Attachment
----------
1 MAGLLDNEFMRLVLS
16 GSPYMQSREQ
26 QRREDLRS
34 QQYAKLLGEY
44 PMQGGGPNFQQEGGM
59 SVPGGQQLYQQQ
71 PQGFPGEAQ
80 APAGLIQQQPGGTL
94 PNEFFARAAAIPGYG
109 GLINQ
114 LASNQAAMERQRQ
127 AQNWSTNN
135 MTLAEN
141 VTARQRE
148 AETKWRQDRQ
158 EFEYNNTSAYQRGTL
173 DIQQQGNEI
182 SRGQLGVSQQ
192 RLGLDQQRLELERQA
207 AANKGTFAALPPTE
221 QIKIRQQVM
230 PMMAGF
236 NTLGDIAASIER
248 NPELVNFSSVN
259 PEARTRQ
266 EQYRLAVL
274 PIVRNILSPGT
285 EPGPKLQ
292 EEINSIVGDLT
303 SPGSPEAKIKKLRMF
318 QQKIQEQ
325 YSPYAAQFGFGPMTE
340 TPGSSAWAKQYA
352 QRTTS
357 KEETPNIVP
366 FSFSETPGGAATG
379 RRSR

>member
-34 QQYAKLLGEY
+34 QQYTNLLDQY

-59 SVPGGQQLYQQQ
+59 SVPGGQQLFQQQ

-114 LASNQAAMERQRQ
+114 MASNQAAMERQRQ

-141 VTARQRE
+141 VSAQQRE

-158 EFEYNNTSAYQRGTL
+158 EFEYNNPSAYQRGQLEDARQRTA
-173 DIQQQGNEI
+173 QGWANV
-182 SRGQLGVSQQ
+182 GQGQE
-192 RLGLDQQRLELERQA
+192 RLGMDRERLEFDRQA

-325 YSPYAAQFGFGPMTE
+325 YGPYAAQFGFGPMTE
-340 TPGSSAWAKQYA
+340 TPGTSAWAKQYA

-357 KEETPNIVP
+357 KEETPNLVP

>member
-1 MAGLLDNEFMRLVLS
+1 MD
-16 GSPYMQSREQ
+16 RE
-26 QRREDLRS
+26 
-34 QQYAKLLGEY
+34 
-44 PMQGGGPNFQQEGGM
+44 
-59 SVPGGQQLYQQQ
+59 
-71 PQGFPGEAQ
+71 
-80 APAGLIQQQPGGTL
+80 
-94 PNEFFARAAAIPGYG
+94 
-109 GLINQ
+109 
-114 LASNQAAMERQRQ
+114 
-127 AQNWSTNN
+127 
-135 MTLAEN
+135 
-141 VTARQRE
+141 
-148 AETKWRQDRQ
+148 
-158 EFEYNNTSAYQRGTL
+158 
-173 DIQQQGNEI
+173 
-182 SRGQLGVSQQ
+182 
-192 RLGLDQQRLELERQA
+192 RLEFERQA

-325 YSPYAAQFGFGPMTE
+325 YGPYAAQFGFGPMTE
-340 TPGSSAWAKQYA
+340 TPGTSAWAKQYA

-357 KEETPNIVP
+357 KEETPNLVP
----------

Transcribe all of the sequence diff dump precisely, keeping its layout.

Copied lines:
1 MAGLLDNEFMRLVLS
16 GSPYMQSREQ
26 QRREDLRS
34 QQYAKLLGEY
44 PMQGGGPNFQQEGGM
59 SVPGGQQLYQQQ
71 PQGFPGEAQ
80 APAGLIQQQPGGTL
94 PNEFFARAAAIPGYG
109 GLINQ
114 LASNQAAMERQRQ
127 AQNWSTNN
135 MTLAEN
141 VTARQRE
148 AETKWRQDRQ
158 EFEYNNTSAYQRGTL
173 DIQQQGNEI
182 SRGQLGVSQQ
192 RLGLDQQRLELERQA
207 AANKGTFAALPPTE
221 QIKIRQQVM
230 PMMAGF
236 NTLGDIAASIER
248 NPELVNFSSVN
259 PEARTRQ
266 EQYRLAVL
274 PIVRNILSPGT
285 EPGPKLQ
292 EEINSIVGDLT
303 SPGSPEAKIKKLRMF
318 QQKIQEQ
325 YSPYAAQFGFGPMTE
340 TPGSSAWAKQYA
352 QRTTS
357 KEETPNIVP
366 FSFSETPGGAATG
379 RRSR

>member
-34 QQYAKLLGEY
+34 QQYTNLLDQY

-59 SVPGGQQLYQQQ
+59 SVPGGQQLFQQQ

-114 LASNQAAMERQRQ
+114 MASNQAAMERQRQ

-141 VTARQRE
+141 VSAQQRE

-158 EFEYNNTSAYQRGTL
+158 EFEYNNPSAYQRGQLEDARQRTA
-173 DIQQQGNEI
+173 QGWANV
-182 SRGQLGVSQQ
+182 GQGQE
-192 RLGLDQQRLELERQA
+192 RLGMDRERLEFDRQA

-325 YSPYAAQFGFGPMTE
+325 YGPYAAQFGFGPMTE
-340 TPGSSAWAKQYA
+340 TPGTSAWAKQYA

-357 KEETPNIVP
+357 KEETPNLVP

>member
-1 MAGLLDNEFMRLVLS
+1 MD
-16 GSPYMQSREQ
+16 RE
-26 QRREDLRS
+26 
-34 QQYAKLLGEY
+34 
-44 PMQGGGPNFQQEGGM
+44 
-59 SVPGGQQLYQQQ
+59 
-71 PQGFPGEAQ
+71 
-80 APAGLIQQQPGGTL
+80 
-94 PNEFFARAAAIPGYG
+94 
-109 GLINQ
+109 
-114 LASNQAAMERQRQ
+114 
-127 AQNWSTNN
+127 
-135 MTLAEN
+135 
-141 VTARQRE
+141 
-148 AETKWRQDRQ
+148 
-158 EFEYNNTSAYQRGTL
+158 
-173 DIQQQGNEI
+173 
-182 SRGQLGVSQQ
+182 
-192 RLGLDQQRLELERQA
+192 RLEFERQA

-325 YSPYAAQFGFGPMTE
+325 YGPYAAQFGFGPMTE
-340 TPGSSAWAKQYA
+340 TPGTSAWAKQYA

-357 KEETPNIVP
+357 KEETPNLVP